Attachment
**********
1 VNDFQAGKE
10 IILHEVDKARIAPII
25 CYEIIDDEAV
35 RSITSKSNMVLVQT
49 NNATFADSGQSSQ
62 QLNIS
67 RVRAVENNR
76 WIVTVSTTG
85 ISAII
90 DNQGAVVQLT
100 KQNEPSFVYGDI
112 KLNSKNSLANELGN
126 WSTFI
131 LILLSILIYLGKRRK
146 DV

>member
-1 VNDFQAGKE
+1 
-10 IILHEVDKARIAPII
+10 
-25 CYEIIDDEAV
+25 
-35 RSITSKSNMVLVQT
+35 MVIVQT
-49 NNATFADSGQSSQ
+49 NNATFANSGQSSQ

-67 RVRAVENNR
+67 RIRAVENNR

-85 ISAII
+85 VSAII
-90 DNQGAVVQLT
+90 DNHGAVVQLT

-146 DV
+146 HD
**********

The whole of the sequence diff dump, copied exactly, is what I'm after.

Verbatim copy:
1 VNDFQAGKE
10 IILHEVDKARIAPII
25 CYEIIDDEAV
35 RSITSKSNMVLVQT
49 NNATFADSGQSSQ
62 QLNIS
67 RVRAVENNR
76 WIVTVSTTG
85 ISAII
90 DNQGAVVQLT
100 KQNEPSFVYGDI
112 KLNSKNSLANELGN
126 WSTFI
131 LILLSILIYLGKRRK
146 DV

>member
-1 VNDFQAGKE
+1 
-10 IILHEVDKARIAPII
+10 
-25 CYEIIDDEAV
+25 
-35 RSITSKSNMVLVQT
+35 MVIVQT
-49 NNATFADSGQSSQ
+49 NNATFANSGQSSQ

-67 RVRAVENNR
+67 RIRAVENNR

-85 ISAII
+85 VSAII
-90 DNQGAVVQLT
+90 DNHGAVVQLT

-146 DV
+146 HD